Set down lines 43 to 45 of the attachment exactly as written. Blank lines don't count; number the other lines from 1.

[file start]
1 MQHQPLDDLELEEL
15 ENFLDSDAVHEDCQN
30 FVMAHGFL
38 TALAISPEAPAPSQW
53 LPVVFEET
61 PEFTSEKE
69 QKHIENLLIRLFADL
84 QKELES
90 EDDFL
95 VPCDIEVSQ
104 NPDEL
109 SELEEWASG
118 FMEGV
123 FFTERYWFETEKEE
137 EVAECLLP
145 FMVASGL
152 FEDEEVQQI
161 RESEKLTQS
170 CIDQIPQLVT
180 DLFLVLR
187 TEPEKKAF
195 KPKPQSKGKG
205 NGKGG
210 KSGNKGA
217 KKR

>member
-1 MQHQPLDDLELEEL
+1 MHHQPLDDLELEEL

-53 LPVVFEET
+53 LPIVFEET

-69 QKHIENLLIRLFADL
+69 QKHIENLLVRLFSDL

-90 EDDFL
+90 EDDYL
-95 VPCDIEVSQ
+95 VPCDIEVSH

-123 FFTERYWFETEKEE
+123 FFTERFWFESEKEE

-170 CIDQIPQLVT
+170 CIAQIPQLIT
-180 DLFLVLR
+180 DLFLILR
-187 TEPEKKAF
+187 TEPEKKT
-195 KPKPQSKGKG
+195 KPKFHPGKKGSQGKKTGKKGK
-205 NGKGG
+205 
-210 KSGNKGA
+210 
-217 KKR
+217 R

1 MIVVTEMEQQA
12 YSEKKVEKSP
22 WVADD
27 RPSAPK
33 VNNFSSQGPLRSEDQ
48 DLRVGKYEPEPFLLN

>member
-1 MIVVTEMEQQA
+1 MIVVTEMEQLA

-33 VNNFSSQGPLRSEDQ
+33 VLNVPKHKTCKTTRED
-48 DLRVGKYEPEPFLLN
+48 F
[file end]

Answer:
-187 TEPEKKAF
+187 TEPEKKT
-195 KPKPQSKGKG